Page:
W.B. Yeats’s “Sailing to Byzantium:” Preserving One’s Self Through Art

July 2, 2019 by Essay Writer

Artists often use their work as an expression of their innermost thoughts and feelings. In his poem, “Sailing to Byzantium,” W.B. Yeats describes a metaphorical journey to Byzantium, an ancient city filled with timeless art, that the poem’s speaker embarks on in order to discover a medium of art through which he can express himself. In this poem, Yeats uses symbolism, alliteration, personification, and the motifs of music and gold to demonstrate how art transcends mortality and is the only medium through which the soul can continue to endure. This conception suggests that this poem is a medium through which the speaker’s soul can be preserved.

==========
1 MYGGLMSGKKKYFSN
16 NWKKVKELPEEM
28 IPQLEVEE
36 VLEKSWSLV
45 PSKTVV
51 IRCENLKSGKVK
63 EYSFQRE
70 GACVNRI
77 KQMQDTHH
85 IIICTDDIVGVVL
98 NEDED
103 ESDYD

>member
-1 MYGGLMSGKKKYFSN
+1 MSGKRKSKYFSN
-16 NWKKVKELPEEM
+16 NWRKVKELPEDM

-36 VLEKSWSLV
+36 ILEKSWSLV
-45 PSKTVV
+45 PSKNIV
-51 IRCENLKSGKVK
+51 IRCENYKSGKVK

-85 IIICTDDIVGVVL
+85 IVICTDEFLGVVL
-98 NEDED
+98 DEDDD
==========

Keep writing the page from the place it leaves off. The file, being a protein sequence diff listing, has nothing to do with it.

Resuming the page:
Yeats uses the symbolism of fish, coupled with alliteration, to highlight how humans are continually being born and then dying without leaving any monuments to commemorate their existence. In the first stanza, the speaker describes how “the salmon-falls, the mackerel-crowded seas… commend all summer long.” Salmon and mackerel are fish that make a journey upstream to lay their eggs and then travel downstream to die. Yeats uses this notion that fish are constantly being born and then dying as a symbol for the continuous cycle of life and death. However, this cycle prevents an individual from focusing on one’s self, because one becomes so focused on maintaining the continuation of life. Yeats further references the fish, stating “fish, flesh, or fowl” live together. Here, Yeats employs alliteration to further emphasize the symbol of the repetitive nature of life and death, as presented in the preceding line. In fact, “flesh” describes humans and includes them among other animals to demonstrate how people, just as animals, are entrapped in a continuous cycle of life and death. Yeats also presents the phrase “whatever is begotten, born, and dies” to describe how everything that comes will eventually end. By splitting life into three stages, Yeats is highlighting the uneventful lives that humans often live, suggesting that those who are trapped in the cycle enter and exit the the world without leaving behind anything to firmly commemorate their existence. At the end of the stanza, the speaker criticizes this repetitive cycle, stating that “caught in that sensual music all neglect unaging monuments of intellect.” Humans come and go, living in a cycle of life in which they are born and then die without any means to preserve their legacy. As a result, their intellect, a testament of whom they were, is not preserved in a monument to be admired for future generations.